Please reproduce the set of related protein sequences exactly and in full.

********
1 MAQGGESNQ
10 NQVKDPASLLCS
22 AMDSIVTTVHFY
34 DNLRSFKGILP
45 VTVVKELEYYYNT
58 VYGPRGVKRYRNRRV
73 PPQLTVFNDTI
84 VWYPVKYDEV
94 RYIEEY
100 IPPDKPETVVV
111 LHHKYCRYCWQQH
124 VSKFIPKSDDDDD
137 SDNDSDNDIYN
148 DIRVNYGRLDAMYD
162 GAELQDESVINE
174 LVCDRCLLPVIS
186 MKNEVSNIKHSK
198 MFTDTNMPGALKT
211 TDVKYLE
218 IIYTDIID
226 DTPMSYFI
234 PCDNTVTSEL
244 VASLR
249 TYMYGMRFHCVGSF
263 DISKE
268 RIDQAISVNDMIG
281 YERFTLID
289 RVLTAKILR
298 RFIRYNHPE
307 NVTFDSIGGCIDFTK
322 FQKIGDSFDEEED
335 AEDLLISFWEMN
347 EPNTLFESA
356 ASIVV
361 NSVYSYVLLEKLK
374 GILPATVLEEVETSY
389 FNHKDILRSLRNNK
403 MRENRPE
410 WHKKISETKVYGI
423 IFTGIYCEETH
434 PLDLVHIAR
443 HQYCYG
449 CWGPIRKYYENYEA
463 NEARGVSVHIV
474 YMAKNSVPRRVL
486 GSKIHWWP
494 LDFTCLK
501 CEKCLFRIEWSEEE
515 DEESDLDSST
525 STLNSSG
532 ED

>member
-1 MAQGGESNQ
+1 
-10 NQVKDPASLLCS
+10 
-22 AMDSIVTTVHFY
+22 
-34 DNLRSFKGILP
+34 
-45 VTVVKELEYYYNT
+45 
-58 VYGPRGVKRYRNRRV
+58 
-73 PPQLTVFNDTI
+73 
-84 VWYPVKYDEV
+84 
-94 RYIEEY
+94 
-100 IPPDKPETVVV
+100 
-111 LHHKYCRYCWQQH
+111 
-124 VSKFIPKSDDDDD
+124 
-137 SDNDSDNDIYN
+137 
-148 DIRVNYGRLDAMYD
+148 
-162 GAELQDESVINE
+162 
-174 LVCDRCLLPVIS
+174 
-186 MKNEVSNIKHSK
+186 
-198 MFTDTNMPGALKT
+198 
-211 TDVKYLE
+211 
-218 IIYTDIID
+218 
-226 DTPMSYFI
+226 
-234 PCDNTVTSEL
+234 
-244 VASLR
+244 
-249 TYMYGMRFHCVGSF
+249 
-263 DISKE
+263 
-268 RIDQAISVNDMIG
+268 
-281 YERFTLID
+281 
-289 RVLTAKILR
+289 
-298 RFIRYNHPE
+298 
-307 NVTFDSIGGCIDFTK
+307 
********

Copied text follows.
1 MAQGGESNQ
10 NQVKDPASLLCS
22 AMDSIVTTVHFY
34 DNLRSFKGILP
45 VTVVKELEYYYNT
58 VYGPRGVKRYRNRRV
73 PPQLTVFNDTI
84 VWYPVKYDEV
94 RYIEEY
100 IPPDKPETVVV
111 LHHKYCRYCWQQH
124 VSKFIPKSDDDDD
137 SDNDSDNDIYN
148 DIRVNYGRLDAMYD
162 GAELQDESVINE
174 LVCDRCLLPVIS
186 MKNEVSNIKHSK
198 MFTDTNMPGALKT
211 TDVKYLE
218 IIYTDIID
226 DTPMSYFI
234 PCDNTVTSEL
244 VASLR
249 TYMYGMRFHCVGSF
263 DISKE
268 RIDQAISVNDMIG
281 YERFTLID
289 RVLTAKILR
298 RFIRYNHPE
307 NVTFDSIGGCIDFTK
322 FQKIGDSFDEEED
335 AEDLLISFWEMN
347 EPNTLFESA
356 ASIVV
361 NSVYSYVLLEKLK
374 GILPATVLEEVETSY
389 FNHKDILRSLRNNK
403 MRENRPE
410 WHKKISETKVYGI
423 IFTGIYCEETH
434 PLDLVHIAR
443 HQYCYG
449 CWGPIRKYYENYEA
463 NEARGVSVHIV
474 YMAKNSVPRRVL
486 GSKIHWWP
494 LDFTCLK
501 CEKCLFRIEWSEEE
515 DEESDLDSST
525 STLNSSG
532 ED

>member
-1 MAQGGESNQ
+1 
-10 NQVKDPASLLCS
+10 
-22 AMDSIVTTVHFY
+22 
-34 DNLRSFKGILP
+34 
-45 VTVVKELEYYYNT
+45 
-58 VYGPRGVKRYRNRRV
+58 
-73 PPQLTVFNDTI
+73 
-84 VWYPVKYDEV
+84 
-94 RYIEEY
+94 
-100 IPPDKPETVVV
+100 
-111 LHHKYCRYCWQQH
+111 
-124 VSKFIPKSDDDDD
+124 
-137 SDNDSDNDIYN
+137 
-148 DIRVNYGRLDAMYD
+148 
-162 GAELQDESVINE
+162 
-174 LVCDRCLLPVIS
+174 
-186 MKNEVSNIKHSK
+186 
-198 MFTDTNMPGALKT
+198 
-211 TDVKYLE
+211 
-218 IIYTDIID
+218 
-226 DTPMSYFI
+226 
-234 PCDNTVTSEL
+234 
-244 VASLR
+244 
-249 TYMYGMRFHCVGSF
+249 
-263 DISKE
+263 
-268 RIDQAISVNDMIG
+268 
-281 YERFTLID
+281 
-289 RVLTAKILR
+289 
-298 RFIRYNHPE
+298 
-307 NVTFDSIGGCIDFTK
+307 